Caring for Succulents

Knowing what succulents like and dislike will help you figure out when to tend to your near-invincible living works of art and when to let them be. Here are a few pointers to help you get growing. 

Make Sure Your Succulents Get Enough Light

Succulents love light and need about six hours of sun per day, depending on the type of succulent. Newly planted succulents can scorch in direct sunlight, so you may need to gradually introduce them to full sun exposure or provide shade with a sheer curtain.

Rotate Succulents Frequently

Succulents love the direct sun,  but if yours is sitting in the same exact spot day after day, it's likely that only one side is getting enough light. We suggest rotating the plant often. Succulents will lean towards the sun,  so rotating them will help them stand up straight. (Leaning may also be a  sign that they need to be in a sunnier spot.) 

Water According to the Season

Just like us, succulents need more energy when they're in a period of growth. During the spring and summer, the plants are thriving and drink up much more water than when they're resting in the fall and winter. We recommend testing the soil with a finger—when the top 1.5 inches are dry, grab your watering can. Overwatering can kill your succulents, so make sure you let the soil dry between waterings.

Water the Soil Directly

When you water your succulents, soak the soil until water runs out of the drainage holes. (If your container doesn’t have drainage holes, use less  water.) Don’t use a spray bottle to water your succulents—misting can cause brittle roots and moldy leaves.  

Keep Succulents Clean

Inevitably, your indoor plants will gradually pick up dust on their surface, which can inhibit their growth, Wipe off the leaves and spines gently with a damp cloth.

Caring for Air Plants

Knowing what air plants (Tillandsia) like and dislike will help you figure out when to tend to air plants and when to let them be. Here are a few pointers to help you get growing.  

Tillandsia (Air Plants)

Light: Lighting for Tillandsias should be bright but filtered (April - October). They should not be left in the direct sun in the summer months (this will cause the plant to become sunburned). Tillandsias love the direct sun (November - March). Tillandsias may be grown in the house directly in front of a window. Fresh moving air is advisable, but remember, the most important care need is bright filtered light. Beware of trees, overhangs, and window tinting that can rob your plants of needed light. For best success, place plants in a room that gets plenty of sunlight. 

Water: Thoroughly wet your Tillandsia once per week; more often in a hot, dry environment; less often in a cool, humid one. Plants should be given enough light and air circulation to dry in no longer than 4 hours after watering. Spray misting is insufficient as the sole means of watering but may be beneficial between regular watering. in dry climates to increase the humidity. If the plant is in a shell, be sure to empty the water out. Tillandsias will not survive in standing water. Under-watering is evidenced by an exaggerating of the natural concave curve of each leaf. 

Air Circulation: Following each watering, Tillandsias should be given enough light and air circulation to dry in 4 hours or less. Do not keep plants constantly wet or moist. Temperature: Optimum temperature range for tillandsias is 50 - 90 degrees F. 

Things to Watch For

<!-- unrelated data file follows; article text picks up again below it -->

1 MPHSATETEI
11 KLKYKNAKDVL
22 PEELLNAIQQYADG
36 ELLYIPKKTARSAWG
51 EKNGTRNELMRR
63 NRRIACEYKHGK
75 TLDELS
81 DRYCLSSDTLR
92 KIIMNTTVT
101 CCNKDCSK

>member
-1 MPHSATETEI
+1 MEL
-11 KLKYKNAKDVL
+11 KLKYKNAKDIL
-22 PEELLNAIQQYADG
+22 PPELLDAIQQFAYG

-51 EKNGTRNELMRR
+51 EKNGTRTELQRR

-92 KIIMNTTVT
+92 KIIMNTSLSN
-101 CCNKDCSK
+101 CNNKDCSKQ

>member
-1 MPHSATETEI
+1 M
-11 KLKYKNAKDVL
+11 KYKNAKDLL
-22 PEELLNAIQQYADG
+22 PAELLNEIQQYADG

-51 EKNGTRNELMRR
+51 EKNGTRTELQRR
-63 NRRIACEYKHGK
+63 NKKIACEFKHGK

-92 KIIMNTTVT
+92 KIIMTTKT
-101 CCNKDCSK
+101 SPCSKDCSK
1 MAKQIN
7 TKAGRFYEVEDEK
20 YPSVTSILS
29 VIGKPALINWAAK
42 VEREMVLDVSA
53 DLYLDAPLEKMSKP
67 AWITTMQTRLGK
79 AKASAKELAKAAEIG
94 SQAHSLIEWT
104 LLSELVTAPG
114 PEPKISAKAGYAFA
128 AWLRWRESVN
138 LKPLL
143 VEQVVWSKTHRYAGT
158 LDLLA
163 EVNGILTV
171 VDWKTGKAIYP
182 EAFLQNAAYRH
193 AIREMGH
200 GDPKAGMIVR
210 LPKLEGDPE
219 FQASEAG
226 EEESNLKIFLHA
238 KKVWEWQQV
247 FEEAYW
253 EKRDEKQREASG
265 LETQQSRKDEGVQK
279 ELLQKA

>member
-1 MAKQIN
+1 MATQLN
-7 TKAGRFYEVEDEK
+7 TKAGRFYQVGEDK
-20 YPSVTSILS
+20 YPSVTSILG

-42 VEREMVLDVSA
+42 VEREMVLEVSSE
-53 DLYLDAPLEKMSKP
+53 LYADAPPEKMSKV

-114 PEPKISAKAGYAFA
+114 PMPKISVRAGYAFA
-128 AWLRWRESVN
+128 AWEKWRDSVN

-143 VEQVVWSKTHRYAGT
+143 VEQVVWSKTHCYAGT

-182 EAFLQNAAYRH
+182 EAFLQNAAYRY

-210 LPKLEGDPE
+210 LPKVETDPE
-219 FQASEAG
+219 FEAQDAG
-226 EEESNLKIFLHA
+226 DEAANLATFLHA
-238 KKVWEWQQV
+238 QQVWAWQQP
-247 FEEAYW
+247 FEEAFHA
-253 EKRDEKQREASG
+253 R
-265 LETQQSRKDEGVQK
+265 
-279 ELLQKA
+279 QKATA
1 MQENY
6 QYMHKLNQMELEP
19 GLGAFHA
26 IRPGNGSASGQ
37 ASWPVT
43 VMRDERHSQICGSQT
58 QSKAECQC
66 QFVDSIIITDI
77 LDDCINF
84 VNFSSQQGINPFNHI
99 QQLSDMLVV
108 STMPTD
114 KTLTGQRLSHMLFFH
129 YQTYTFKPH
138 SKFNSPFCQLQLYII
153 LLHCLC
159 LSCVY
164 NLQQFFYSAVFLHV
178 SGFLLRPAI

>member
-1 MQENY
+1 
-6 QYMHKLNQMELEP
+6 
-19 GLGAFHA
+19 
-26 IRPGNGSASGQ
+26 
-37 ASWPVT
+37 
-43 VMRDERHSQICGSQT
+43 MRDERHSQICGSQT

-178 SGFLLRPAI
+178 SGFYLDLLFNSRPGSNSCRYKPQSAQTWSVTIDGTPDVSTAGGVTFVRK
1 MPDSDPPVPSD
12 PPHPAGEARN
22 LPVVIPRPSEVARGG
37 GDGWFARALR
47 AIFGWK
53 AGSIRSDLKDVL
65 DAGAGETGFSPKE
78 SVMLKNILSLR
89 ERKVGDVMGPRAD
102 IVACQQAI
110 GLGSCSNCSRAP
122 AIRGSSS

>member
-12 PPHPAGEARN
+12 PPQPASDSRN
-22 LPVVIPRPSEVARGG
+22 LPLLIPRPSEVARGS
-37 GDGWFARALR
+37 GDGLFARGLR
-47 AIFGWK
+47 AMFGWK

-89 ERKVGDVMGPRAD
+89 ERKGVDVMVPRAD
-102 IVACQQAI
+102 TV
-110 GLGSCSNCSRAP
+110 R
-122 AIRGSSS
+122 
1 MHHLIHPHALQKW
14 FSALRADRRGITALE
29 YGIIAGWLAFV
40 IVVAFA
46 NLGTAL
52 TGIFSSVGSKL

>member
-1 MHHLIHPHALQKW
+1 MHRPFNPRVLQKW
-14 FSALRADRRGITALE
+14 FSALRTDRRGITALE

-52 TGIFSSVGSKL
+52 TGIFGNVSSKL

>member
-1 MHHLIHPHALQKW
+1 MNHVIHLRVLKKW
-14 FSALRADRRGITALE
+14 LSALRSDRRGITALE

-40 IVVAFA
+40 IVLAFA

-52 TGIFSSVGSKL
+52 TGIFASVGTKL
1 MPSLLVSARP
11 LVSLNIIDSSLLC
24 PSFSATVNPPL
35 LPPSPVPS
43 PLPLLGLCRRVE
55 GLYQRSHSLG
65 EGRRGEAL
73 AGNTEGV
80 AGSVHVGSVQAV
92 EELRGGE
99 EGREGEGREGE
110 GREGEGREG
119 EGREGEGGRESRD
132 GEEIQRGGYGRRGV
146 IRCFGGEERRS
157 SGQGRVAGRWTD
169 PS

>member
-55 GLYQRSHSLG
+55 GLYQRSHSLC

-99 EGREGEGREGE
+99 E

Rot: By far the most common problem that occurs with Tillandsia is rot. This occurs when water accumulates in the center of the plant. Once an airplant has started rotting the outcome is inevitable and will result in the death of the plant. The outward appearance of the plant can look healthy, although some of the leaves will have a brown or black appearance. The best way to check whether a Tillandsia is rotting is to gently tug on the central leaves of the plant - if it is rotten the whole plant will disintegrate. Avoid rot in your Tillandsia by taking care to ensure that no water has accumulated in the center of the plant (turning it upside down and giving it a gentle shake), make sure that your plant has sufficient air circulation to dry within a few hours of watering, and check that water is not sitting on your display medium. If you are keeping your Tillandsia outside in the summer, then angle your plant to ensure that rainwater flows away from the plant and does not sit in or around it.  

Dehydration: Underwatering, can also be a problem. There is a widely held perception that the name "air plant" means that Tillandsia can live without water or that they can take all their moisture requirements from the atmosphere. Early signs of dehydration include an exaggerated leaf curvature and brown, dead leaves. It is possible to revive a dehydrated Tillandsia, if not too far gone, by soaking it overnight.  

Shedding leaves: Tillandsia will often shed their bottom leaves when stressed or while acclimating to new conditions. Loose leaves can safely be removed by gently tugging downwards on them (the same applies to dead leaves). The only thing to watch for, is that this may also be an indication of rot, if it is, then the whole plant will come apart. If your plant continues to "molt" then try changing its position. 

Brown or scorched leaves: This could be due to a number of causes, including too much direct sunlight or underwatering. Fine-leaved Tillandsia species are especially prone to brown leaf tips as a result of being underwater. The "dunking" method of watering Tillandsia prevents this. Brown leaf tips can be removed by snipping the leaf at an angle. Brown leaves can be removed by gently tugging downwards on them. Most Tillandsia species do not like direct sunlight all day, therefore if scorching is occurring try moving the plant to a different spot in the house or garden. 

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